Friday, July 10, 2009

Lawns and Bees and change, oh my!

My mother's lovely garden and pesticide free lawn

This summer has brought about some interesting developments in my local community. The first is a short article in Burnaby Now where their headline was: "Is the lawn out of style?" and for many important reasons I think that it is. The article mentions a suburb of Sacramento, California, that has a Cash for Grass program, encouraging locals to remove their conventional grass lawns and replace them with drought-resistant plants. This is a sustainable option for areas with water scarcity. Lawns are a strange obsession in suburbia, driving people to use pesticides and other horrible chemicals to have perfectly groomed green grass that you never even see people walking on. Another wonderful option for use in cities and suburbs for conventional lawn space is for growing food. The price and demand for food is rising, you could use your lawn space to grow a small garden and feed your family fresh vegetables for a few months. This article mentioned that many California initiatives are adopted here in BC and they could see the Cash for Grass program being introduced here in the next few years.

A development that has been initiated here in Burnaby, by a unanimous city council is that homeowners can keep their own bees. Bee populations are on the decline worldwide and so this will allow us to help bees and encourage their vital survival. Some homeowners expressed concerns about bee stings, but bees rarely sting and are only interested in pollinating their hearts out. Many people mistake bee stings for wasps or hornets.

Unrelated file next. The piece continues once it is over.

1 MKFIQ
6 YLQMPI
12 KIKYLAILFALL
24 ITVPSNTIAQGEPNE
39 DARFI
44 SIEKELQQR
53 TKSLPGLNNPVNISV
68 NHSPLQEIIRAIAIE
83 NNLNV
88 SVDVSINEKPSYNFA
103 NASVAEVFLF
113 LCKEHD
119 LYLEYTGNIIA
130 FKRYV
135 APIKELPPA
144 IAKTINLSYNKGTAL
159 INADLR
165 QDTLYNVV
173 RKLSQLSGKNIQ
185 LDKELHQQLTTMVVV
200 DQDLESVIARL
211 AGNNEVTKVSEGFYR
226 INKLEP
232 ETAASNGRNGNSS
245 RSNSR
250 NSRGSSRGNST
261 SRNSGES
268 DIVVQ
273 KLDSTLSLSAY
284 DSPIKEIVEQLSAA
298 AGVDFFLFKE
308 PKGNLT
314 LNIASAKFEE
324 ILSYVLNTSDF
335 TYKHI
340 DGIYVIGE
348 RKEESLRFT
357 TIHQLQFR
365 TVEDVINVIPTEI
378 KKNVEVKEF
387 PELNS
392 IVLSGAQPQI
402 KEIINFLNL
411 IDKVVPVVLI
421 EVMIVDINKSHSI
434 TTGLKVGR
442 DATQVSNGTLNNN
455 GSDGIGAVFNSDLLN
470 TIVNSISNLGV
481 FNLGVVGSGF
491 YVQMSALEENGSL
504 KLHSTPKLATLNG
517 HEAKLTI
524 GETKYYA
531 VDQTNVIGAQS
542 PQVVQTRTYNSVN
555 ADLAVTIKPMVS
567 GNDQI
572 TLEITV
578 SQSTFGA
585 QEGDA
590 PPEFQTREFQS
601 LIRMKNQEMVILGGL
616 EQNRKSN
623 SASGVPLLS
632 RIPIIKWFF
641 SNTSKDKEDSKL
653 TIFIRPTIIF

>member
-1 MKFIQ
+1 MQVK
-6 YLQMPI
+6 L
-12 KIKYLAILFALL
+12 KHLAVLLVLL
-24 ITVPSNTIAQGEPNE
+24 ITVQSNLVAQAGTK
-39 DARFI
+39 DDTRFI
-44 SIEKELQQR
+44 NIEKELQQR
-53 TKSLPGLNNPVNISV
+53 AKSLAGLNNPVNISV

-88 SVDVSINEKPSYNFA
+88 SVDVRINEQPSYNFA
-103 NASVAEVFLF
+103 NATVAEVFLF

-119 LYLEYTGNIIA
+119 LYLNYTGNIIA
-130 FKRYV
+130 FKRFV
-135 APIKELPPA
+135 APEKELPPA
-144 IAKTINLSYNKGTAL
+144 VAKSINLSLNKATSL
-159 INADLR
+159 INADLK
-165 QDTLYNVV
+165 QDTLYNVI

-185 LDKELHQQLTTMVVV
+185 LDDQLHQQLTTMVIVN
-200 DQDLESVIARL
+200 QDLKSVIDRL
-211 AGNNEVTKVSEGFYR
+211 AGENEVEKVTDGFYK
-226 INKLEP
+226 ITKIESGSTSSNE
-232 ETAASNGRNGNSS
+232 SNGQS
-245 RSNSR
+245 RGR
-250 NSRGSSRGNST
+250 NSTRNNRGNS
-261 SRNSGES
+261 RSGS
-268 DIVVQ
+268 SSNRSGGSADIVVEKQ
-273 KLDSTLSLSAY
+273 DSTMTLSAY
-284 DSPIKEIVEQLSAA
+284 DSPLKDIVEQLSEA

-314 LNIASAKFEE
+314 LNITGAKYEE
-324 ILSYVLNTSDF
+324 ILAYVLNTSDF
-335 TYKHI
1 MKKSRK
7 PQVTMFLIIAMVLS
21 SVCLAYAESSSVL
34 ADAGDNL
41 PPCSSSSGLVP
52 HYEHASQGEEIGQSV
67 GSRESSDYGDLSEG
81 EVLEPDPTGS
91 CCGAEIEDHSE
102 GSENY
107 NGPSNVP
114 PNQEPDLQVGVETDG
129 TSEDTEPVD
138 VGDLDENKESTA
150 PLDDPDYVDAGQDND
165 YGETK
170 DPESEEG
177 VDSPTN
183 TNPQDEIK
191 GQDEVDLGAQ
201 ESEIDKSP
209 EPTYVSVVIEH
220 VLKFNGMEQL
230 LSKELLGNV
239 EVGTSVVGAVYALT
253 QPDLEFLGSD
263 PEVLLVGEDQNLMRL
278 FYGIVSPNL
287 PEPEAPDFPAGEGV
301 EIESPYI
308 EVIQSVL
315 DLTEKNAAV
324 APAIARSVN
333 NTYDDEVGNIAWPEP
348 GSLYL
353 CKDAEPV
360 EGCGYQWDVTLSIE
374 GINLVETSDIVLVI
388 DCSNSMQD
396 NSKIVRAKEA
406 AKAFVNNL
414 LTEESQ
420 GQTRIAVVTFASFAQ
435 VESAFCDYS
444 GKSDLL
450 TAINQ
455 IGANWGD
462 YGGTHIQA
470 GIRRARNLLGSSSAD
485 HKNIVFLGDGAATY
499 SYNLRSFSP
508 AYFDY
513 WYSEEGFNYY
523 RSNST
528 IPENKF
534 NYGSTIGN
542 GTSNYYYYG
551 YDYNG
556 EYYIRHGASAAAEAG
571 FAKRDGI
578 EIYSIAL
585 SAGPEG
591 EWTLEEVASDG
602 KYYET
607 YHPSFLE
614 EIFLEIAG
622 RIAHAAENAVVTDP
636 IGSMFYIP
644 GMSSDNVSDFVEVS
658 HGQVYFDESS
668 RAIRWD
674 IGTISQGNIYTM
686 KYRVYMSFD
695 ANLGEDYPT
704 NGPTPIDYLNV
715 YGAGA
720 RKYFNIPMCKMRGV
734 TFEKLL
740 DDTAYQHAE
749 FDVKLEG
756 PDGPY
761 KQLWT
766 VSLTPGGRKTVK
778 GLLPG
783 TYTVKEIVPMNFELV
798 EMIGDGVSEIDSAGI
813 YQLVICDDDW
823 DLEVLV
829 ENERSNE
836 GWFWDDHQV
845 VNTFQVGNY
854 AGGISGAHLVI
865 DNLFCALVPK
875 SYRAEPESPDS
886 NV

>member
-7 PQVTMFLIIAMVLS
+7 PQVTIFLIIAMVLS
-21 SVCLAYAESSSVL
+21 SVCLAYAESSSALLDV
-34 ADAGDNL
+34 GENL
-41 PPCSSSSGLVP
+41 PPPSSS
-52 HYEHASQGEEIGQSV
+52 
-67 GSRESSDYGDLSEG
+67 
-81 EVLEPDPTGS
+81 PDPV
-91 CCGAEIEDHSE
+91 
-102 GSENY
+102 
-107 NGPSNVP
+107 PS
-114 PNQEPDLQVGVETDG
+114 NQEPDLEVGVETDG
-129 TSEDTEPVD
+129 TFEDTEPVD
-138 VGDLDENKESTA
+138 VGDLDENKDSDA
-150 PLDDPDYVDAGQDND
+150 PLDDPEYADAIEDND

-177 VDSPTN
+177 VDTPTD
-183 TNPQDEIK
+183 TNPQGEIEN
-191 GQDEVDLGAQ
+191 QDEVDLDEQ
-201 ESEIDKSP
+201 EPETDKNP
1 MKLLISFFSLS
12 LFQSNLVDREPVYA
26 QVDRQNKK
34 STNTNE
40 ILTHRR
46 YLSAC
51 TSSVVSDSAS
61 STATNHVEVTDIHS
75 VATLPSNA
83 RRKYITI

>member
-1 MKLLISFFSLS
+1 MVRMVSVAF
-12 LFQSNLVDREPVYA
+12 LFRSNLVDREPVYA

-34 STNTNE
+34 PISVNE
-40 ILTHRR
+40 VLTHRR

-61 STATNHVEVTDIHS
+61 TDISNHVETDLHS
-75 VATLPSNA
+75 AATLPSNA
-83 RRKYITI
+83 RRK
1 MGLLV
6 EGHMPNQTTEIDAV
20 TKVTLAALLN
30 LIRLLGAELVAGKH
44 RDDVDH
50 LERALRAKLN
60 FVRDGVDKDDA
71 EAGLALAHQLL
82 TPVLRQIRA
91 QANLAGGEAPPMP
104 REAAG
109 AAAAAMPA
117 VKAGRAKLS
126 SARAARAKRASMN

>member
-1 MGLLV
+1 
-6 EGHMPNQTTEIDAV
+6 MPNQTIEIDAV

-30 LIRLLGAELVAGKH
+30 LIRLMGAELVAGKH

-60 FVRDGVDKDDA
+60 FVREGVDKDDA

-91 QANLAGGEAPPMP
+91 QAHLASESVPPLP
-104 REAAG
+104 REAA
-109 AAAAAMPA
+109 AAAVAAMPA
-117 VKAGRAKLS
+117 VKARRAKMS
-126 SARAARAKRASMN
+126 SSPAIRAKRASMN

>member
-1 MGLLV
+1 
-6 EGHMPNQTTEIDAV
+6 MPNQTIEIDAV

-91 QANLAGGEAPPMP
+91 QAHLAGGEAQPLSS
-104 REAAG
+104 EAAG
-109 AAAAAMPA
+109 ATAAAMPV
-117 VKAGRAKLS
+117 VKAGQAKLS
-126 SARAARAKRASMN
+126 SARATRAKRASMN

In Vancouver they have voted to allow homeowners to raise their own hens for eggs, also a great way to provide fresh food for our families. Not yet being a homeowner I can not get rid of my grass lawn, erect a bee house or have my own chickens but I try and do my part just the same. I planted annuals and perennials this year that attract bees, butterflies and hummingbirds and I am growing tomatoes and green peppers in pots on my balcony. I am very encouraged to read articles from my community that show positive changes happening in the mindset of homeowners. Cities and suburbs must adapt their tiny patches of earth to make them as sustainable as possible. The benefits are endless and depending on how climate change affects us in the years to come these changes may become a matter of survival.

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